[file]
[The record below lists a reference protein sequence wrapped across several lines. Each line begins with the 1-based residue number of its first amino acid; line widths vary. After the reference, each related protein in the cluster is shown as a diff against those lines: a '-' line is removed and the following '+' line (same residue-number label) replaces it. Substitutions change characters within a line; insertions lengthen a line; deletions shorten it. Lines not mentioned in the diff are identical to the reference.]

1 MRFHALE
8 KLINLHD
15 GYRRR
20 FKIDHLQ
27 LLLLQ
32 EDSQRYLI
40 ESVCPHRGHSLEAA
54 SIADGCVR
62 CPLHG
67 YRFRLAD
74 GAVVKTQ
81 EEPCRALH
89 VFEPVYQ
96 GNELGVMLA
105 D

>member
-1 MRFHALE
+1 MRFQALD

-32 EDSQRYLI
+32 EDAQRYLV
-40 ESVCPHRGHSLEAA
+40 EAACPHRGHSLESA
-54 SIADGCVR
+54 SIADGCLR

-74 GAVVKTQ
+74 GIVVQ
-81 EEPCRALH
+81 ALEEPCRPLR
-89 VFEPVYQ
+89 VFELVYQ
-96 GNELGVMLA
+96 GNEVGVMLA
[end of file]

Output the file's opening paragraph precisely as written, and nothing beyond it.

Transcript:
[The record below lists a reference protein sequence wrapped across several lines. Each line begins with the 1-based residue number of its first amino acid; line widths vary. After the reference, each related protein in the cluster is shown as a diff against those lines: a '-' line is removed and the following '+' line (same residue-number label) replaces it. Substitutions change characters within a line; insertions lengthen a line; deletions shorten it. Lines not mentioned in the diff are identical to the reference.]